The Yale Corporation, the University’s highest governing body, came to New Haven over the weekend to discuss Yale’s long-term goals.

Meetings addressed the University’s international and financial outlook, as well as pending changes to the international studies major and the School of Management, University President Richard Levin said.

Levin said he sought Corporation members’ reactions to the proposed Yale-NUS College in Singapore. He said the mood was “enthusiastic,” but that the Corporation and the Yale administration are waiting to hear the Singaporean government’s offer of a budget for the physical plant of the school before making any final decisions about the project’s future.

The Corporation also heard presentations from leading faculty in several areas of the University about emerging changes.

Edward Snyder, the incoming dean of the School of Management, gave the Corporation an overview of his plans for the school, Levin said. Sharon Oster, the dean of the school, spoke about its current state.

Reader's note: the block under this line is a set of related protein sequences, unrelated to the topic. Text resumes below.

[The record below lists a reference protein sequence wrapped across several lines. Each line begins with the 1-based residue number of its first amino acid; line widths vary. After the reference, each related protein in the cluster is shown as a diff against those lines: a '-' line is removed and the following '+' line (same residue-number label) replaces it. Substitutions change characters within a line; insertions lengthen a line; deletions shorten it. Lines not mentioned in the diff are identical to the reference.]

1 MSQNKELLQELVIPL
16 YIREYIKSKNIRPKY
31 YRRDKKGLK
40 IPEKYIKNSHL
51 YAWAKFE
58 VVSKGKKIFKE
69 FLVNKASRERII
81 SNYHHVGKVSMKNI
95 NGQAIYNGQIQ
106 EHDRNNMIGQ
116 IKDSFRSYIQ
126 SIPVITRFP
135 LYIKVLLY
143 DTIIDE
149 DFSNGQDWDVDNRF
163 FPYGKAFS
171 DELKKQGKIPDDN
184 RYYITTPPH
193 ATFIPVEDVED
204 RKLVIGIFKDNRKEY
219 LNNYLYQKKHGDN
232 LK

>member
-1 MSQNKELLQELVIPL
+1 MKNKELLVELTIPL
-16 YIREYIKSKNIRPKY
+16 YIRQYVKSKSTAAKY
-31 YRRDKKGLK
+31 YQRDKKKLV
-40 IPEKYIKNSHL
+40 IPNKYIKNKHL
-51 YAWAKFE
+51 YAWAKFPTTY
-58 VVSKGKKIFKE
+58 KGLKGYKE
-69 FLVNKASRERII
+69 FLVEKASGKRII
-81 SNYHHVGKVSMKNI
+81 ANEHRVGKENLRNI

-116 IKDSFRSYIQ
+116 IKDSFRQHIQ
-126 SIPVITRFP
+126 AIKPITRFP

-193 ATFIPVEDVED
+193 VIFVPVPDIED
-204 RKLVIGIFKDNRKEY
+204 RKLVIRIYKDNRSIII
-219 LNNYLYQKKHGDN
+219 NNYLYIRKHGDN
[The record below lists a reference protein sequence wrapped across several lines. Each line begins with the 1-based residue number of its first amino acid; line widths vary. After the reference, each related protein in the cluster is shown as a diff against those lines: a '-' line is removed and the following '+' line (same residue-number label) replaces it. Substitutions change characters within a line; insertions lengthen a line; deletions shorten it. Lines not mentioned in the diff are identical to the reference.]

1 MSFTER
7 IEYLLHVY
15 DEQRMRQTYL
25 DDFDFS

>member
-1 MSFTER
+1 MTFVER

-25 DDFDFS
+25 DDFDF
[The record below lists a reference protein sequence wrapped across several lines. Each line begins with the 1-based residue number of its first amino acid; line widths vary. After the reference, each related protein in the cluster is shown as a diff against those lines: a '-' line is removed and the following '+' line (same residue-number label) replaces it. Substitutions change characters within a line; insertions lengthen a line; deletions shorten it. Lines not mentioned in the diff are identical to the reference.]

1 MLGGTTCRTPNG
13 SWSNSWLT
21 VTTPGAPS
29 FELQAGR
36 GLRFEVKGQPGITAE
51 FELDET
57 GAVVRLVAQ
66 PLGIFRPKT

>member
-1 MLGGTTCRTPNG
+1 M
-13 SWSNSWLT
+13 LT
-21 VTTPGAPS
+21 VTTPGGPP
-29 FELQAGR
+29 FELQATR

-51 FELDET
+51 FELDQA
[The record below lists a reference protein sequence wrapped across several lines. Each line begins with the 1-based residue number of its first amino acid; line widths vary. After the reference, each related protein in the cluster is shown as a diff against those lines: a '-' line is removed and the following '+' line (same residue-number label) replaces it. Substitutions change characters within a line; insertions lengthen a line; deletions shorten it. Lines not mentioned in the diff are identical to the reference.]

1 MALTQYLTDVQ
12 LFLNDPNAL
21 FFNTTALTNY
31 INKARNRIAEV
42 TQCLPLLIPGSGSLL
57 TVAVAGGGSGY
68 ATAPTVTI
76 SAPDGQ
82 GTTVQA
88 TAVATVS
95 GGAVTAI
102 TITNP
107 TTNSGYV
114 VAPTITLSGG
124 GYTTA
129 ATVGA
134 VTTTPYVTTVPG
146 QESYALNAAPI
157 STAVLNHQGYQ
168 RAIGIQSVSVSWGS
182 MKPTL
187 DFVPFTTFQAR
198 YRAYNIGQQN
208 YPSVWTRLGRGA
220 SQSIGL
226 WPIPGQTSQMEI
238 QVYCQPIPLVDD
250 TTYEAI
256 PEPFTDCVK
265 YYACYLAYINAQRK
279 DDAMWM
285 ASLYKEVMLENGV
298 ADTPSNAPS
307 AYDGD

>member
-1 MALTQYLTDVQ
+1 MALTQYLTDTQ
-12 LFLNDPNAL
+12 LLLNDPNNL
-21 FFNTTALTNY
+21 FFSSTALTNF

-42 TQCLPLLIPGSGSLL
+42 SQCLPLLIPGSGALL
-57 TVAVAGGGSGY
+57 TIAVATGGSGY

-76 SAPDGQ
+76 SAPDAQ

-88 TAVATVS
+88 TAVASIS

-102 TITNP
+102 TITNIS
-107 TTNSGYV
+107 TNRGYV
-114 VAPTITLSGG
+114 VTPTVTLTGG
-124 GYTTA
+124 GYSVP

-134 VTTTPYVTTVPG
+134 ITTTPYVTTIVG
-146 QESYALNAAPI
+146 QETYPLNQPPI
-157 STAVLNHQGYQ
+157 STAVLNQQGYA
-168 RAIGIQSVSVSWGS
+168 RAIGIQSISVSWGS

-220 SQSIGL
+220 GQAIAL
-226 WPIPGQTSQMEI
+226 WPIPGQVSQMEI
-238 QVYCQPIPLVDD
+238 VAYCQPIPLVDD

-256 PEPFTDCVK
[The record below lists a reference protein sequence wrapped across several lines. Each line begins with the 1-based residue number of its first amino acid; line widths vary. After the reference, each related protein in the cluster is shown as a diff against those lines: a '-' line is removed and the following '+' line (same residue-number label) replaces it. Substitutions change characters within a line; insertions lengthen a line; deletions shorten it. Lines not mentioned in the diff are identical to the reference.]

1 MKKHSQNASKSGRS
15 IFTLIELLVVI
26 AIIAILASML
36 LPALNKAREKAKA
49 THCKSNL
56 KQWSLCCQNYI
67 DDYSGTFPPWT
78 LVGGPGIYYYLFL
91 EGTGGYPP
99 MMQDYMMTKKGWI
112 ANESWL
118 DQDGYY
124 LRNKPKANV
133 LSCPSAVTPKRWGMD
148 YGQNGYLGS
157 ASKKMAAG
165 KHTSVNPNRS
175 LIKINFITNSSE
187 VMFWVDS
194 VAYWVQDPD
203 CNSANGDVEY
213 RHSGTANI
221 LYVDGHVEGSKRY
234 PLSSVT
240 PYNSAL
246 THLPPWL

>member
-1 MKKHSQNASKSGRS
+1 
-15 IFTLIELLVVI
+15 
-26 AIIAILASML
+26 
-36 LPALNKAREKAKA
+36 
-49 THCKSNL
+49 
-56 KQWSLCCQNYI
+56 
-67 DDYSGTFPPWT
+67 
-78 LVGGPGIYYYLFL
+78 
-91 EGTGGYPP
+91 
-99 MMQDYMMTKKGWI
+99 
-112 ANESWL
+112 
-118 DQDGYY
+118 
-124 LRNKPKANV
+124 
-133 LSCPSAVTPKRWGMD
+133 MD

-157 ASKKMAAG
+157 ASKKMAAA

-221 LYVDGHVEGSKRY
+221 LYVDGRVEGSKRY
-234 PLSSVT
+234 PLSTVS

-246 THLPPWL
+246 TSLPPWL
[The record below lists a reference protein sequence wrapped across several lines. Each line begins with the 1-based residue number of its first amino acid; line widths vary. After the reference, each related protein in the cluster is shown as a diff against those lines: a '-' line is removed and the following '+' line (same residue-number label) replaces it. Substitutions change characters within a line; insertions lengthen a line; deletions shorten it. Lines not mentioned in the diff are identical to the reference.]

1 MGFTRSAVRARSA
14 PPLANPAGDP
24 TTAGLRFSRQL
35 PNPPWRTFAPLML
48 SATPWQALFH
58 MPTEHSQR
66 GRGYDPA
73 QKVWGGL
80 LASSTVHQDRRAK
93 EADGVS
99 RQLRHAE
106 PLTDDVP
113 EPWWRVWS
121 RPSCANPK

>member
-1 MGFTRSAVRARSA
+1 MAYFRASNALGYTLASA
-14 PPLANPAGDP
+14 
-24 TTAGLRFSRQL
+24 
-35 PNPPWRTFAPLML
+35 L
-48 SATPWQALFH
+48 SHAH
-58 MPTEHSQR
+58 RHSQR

Jim Levinsohn, the Director of the Jackson Institute for Global Affairs, spoke about the Institute’s new classes, including the Gateway to Global Affairs course, which was oversubscribed due to student interest this semester. Levinsohn also spoke about his plans to reorganize the international studies major. Ian Shapiro, the director of the Whitney and Betty MacMillan Center of International and Area Studies, laid out globalization efforts for the assembled fellows, Levin said, focusing on projects in India and the Middle East.

The Corporation also discussed the University’s finances. Yale’s latest endowment report came out last week, and showed that the University is trailing its peer schools in financial returns.

“We’ve known that was going to happen for a while,” Levin said.

But administrators still have faith in Yale’s investment model, he said, and are confident that long-standing real estate investments will pay off in the long-term.

The Corporation comes to Yale’s campus four to five times a year.

Correction: October 7, 2010

An earlier version of this article incorrectly referred to Sharon Oster as the “interim dean” of the School of Management. Oster is the current dean of the School of Management.